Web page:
Treatment adherence in Asthma and Attention Deficit Hyperactivity Disorder (ADHD), Personality traits, Beliefs about medication and Illness perception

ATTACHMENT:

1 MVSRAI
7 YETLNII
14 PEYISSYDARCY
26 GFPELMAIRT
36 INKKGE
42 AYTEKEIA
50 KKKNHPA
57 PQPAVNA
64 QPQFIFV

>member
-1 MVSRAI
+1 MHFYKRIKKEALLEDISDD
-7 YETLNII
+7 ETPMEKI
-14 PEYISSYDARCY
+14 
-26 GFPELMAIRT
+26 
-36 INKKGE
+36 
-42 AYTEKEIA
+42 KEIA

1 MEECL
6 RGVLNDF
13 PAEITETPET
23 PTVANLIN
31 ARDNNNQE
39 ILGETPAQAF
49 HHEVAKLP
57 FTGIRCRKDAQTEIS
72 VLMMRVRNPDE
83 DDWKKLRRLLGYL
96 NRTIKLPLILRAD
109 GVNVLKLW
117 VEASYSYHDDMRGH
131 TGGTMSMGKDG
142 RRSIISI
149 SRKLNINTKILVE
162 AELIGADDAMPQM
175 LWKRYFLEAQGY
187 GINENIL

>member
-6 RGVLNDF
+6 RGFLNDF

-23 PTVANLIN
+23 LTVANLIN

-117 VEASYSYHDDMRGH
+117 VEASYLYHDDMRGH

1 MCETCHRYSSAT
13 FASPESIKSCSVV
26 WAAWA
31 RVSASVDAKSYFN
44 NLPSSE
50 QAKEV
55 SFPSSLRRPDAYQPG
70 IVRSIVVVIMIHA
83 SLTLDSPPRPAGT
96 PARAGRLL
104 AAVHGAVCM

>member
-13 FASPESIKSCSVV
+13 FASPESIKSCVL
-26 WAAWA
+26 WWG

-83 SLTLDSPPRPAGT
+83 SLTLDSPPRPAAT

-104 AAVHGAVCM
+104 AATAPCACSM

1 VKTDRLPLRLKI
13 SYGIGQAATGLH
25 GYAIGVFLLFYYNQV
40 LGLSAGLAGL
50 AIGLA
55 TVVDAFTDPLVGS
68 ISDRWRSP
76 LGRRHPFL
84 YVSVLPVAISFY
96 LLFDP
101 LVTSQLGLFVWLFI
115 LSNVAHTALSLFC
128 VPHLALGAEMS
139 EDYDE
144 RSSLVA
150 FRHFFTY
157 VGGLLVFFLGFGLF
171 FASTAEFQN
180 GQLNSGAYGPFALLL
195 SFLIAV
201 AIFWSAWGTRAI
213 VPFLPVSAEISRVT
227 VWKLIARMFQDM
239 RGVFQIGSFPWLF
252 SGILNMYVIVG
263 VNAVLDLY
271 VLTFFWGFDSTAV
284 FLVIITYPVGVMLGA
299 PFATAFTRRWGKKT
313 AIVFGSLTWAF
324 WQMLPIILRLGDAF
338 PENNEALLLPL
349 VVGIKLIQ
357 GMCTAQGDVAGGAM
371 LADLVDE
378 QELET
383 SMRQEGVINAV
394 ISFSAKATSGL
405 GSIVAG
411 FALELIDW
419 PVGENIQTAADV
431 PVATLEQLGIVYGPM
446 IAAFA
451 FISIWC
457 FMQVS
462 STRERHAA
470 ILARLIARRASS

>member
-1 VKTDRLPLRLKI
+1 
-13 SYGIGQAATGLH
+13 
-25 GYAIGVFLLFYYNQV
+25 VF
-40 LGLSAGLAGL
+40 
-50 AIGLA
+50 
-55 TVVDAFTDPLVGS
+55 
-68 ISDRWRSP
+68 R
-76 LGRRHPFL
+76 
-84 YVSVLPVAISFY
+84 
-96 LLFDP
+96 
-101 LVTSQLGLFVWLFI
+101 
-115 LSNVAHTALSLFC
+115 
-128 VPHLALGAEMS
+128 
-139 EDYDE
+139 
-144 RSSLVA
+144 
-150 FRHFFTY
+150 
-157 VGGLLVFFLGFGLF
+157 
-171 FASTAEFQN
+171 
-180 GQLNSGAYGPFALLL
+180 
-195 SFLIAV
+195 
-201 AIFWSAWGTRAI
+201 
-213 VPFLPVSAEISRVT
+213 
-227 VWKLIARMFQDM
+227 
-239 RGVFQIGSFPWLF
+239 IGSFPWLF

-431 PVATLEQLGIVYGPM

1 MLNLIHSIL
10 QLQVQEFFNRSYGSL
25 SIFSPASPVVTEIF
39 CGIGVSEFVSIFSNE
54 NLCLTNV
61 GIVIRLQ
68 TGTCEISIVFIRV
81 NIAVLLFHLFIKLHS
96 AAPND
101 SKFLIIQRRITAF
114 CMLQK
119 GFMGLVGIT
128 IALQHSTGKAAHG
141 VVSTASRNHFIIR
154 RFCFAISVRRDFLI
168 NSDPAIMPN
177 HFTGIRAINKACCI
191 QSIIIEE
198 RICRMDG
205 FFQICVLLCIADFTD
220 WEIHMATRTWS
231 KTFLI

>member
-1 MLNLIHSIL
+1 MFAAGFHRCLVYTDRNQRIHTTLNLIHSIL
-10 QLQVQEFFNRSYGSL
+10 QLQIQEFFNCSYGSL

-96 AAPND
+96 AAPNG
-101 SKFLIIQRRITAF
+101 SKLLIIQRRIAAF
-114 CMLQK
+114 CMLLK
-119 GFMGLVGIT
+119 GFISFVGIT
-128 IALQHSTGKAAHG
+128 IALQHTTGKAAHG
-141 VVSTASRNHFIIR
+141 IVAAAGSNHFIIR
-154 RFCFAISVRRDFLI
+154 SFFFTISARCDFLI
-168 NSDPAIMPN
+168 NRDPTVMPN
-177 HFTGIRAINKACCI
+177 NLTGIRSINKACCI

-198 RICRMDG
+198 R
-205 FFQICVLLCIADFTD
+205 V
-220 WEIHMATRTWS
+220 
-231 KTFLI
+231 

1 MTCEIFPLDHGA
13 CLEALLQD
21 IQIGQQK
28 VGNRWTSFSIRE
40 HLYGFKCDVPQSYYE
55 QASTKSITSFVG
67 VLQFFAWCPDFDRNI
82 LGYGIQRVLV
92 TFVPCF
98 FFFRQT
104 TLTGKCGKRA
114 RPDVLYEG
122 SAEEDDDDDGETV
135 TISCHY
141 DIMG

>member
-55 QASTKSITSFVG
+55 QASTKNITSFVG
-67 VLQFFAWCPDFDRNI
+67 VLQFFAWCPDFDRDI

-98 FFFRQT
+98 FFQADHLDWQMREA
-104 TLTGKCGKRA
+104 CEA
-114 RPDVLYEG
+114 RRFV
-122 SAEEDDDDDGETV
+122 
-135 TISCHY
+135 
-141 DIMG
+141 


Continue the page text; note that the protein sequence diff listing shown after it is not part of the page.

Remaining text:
Abstract: Adherence to medication in asthma and attention deficit hyperactivity disorder (ADHD) is important because medication may prevent serious consequences, possibly with lifelong effects. Several factors have been identified that influence adherence to medication in these disorders, but the importance of personality traits, beliefs about medication and illness perception has been insufficiently explored.The overall aim of this thesis was to study adherence to medication in asthma and ADHD, and in particular factors associated with adherence.The participants (n=268) in Study I were recruited epidemiologically and consisted of young adults with asthma, aged 22 years (±1 year). Impulsivity and, in men Antagonism and Alexithymia were associated with low adherence among respondents with regular asthma medication (n=109).The participants (n=35) in Study II were recruited from primary care clinics and consisted of adults (mean age 53 years). In men, Neuroticism was associated with low adherence, but Conscientiousness with high adherence. Beliefs about the necessity of medication were positively associated with adherence behaviour in women. In the total sample, a positive necessity-concern differential of beliefs predicted higher adherence.The participants in Study III, IV (n=101) and V (n=99) were recruited from Child and Adolescent Psychiatric clinics and consisted of adolescents with ADHD on long-term ADHD medication. Study IV assessed the reliability and validity of Swedish translations of the Beliefs about Medicines Questionnaire-specific (BMQ-Specific) and Brief Illness Perception Questionnaire (B-IPQ) for use in adolescents with ADHD. Exploratory Principal Component Analysis (PCA) loadings of the BMQ-Specific items confirmed the original components, the specific-necessity and specific-concerns. The exploratory PCA for B-IPQ revealed two components; the first one, B-IPQ Consequences, captured questions regarding perceptions of the implication of having ADHD (items 1, 2, 5, 6 and 8) and the second one, B-IPQ-Control, the perceptions of the ability to manage the ADHD disorder (items 3, 4 and 7). Adherence correlated positively with BMQ-necessity-concern differential but negatively with beliefs about medication regarding concerns and side effects as well as Antagonism. Adolescents with more beliefs in the necessity, but with less concerns and side effects were less intentionally non-adherent. Adolescents with more perceptions that ADHD affected life showed less unintentional non-adherence. Negative Affectivity was associated with beliefs in the necessity of medication, but also with concern about medication and side effects. Negative Affectivity was positively associated with perceived consequences in life caused by ADHD and less control over ADHD. Hedonic Capacity was associated with less concerns about medication.In conclusion: In asthma and ADHD, adherence was associated with personality and beliefs about medications treatment. The personality traits showed numerous associations with perception about ADHD and beliefs about asthma and ADHD medication. This thesis increases our understanding of these person-related underlying factors of non-adherence, which may enable targeted actions intended to turn non-adherence into adherence as well as to identify individuals at risk for non-adherence. The Swedish translation of BMQ-Specific and B-IPQ proved to be valid and reliable, suggesting that the scales are useful in clinical work to identify risks of low adherence and to increase knowledge about how adolescents perceive ADHD. 

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